Tuesday, July 6, 2010

Classic Motel Lore

Hard-case characters in the motel industry seem to be somewhat thin on the ground at the moment. 

We have to go back in time to the late 1950s when Neil “Chopper” Summersby opened the Orange Grove Motel in Gisborne that was one of New Zealand’s first “modern motels” complete with kitchen facilities.

Chopper ran his successful business for many years and had the knack of expressing an endless string of humourous one-liners for every occasion. Certain folk have the ability to speak their mind and get away with it and Chopper was able to express outlandish insults to guests that would gladly come back for more.

As an accommodation provider, Chopper had a simple and often repeated philosophy : "There are three million Kiwis in New Zealand and I want them to stay just once."

Chopper had many claims to fame and one of them was being New Zealand's first motel "Car Park Nazi." Moteliers today that are still obsessed with guests parking in orderly straight lines and insisting that visitors park on the roadside owe this noble tradition to Chopper.

Chopper loved catching visitors' cars parked in his motel that ignored the "Guests Cars Only" sign prominently displayed at the motel's front entrance. Chopper and his sons would regularly launch into commando style maneuvers by stealthily breaking into unauthorized vehicles and pushing them out onto the roadside. They would then watch with glee as the hapless visitor had a panic attack as they tried to locate their missing car. Eventually Chopper would put them out of there misery by telling them where their car was located and where he would stick it if they parked on his property again.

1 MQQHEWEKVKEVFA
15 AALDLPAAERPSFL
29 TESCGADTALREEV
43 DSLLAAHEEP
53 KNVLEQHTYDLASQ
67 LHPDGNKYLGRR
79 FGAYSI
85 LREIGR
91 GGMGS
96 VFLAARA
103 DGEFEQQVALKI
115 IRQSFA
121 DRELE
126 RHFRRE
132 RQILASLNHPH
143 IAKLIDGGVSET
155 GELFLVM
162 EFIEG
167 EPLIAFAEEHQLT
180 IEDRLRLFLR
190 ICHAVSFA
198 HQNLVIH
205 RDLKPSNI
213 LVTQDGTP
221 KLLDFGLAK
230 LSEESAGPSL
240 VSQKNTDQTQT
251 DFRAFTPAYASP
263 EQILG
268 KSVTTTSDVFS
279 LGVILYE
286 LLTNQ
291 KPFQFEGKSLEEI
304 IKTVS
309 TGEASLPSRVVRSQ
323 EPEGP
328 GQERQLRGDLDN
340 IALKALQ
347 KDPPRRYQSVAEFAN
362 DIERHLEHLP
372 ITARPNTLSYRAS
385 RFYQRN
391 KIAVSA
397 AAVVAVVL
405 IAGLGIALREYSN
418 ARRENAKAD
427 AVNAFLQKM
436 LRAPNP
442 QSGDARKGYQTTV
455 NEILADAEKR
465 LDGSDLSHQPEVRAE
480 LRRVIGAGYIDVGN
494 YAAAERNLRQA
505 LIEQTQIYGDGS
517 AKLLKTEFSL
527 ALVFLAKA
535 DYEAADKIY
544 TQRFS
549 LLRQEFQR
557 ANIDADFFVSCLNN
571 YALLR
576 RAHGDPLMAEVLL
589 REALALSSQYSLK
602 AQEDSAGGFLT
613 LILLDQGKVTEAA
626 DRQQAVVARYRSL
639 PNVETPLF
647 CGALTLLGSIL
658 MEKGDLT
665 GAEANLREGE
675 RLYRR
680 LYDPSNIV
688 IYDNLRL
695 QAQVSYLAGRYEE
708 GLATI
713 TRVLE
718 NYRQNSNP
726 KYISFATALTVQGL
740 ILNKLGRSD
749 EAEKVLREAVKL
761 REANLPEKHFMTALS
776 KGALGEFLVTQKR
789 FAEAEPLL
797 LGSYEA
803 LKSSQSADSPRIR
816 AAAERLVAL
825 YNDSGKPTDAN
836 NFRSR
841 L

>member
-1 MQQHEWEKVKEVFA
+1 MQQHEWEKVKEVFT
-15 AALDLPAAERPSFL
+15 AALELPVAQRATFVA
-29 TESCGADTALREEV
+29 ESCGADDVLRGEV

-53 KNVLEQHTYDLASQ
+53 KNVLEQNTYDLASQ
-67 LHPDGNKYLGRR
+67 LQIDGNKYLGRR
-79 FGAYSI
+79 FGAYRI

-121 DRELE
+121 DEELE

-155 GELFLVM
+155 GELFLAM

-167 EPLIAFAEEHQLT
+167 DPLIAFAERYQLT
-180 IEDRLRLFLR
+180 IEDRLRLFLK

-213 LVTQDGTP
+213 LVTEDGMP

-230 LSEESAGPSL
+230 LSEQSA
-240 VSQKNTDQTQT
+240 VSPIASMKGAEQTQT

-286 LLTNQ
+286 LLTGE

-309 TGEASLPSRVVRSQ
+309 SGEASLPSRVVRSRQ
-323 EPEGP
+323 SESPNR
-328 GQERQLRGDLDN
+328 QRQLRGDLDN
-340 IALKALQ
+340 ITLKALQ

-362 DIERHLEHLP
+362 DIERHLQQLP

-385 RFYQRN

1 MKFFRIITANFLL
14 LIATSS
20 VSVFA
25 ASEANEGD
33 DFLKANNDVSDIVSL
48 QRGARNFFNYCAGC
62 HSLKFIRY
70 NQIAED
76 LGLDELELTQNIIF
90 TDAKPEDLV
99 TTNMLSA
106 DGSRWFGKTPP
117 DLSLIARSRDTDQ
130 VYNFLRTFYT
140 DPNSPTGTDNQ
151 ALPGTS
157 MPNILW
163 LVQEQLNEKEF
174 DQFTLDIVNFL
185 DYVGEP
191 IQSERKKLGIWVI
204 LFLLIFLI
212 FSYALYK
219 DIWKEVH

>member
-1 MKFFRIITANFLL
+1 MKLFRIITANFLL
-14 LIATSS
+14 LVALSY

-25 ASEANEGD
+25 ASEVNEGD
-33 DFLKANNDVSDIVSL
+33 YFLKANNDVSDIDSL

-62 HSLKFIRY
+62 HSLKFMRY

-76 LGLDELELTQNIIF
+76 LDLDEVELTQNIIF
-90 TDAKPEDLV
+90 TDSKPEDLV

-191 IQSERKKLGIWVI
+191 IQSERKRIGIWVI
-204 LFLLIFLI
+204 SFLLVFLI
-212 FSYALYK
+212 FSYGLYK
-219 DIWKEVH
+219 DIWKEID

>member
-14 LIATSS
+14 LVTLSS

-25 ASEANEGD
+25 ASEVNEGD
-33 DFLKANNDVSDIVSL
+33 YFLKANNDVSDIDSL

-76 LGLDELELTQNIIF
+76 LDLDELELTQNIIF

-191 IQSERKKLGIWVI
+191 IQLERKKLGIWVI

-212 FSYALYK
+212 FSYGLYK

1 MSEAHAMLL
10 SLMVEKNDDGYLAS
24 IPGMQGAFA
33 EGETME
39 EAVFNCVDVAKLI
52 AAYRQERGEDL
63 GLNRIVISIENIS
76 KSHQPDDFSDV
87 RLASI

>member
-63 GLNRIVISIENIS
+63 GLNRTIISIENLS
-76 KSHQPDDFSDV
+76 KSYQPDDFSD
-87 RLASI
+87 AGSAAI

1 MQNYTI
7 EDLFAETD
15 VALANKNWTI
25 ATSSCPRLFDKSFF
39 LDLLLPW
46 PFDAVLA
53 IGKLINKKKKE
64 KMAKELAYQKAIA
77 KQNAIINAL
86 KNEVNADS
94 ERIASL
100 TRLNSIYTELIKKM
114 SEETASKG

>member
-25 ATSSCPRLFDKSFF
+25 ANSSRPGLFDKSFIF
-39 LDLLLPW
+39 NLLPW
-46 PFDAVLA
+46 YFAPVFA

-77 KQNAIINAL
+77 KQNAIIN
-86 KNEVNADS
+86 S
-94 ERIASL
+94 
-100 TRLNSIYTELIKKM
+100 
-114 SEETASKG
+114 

Chopper also had another favourite pastime - catching bed-wetters. One of Chopper's policies at the motel was that if you wet the bed - you owned it! We would have  loved to have witnessed Chopper sharing the news with a guest that they had unwittingly purchased a motel bed. Spare beds were always on hand at the motel along with lengths of rope that could be used to tie mattresses to the roof of guests' cars as they departed. 

We can vividly imagine the scene of neighbors staring at a family arriving home from their holidays with a mattress strapped to the roof of their car. At least the mattress would have dried by the time they got home. 

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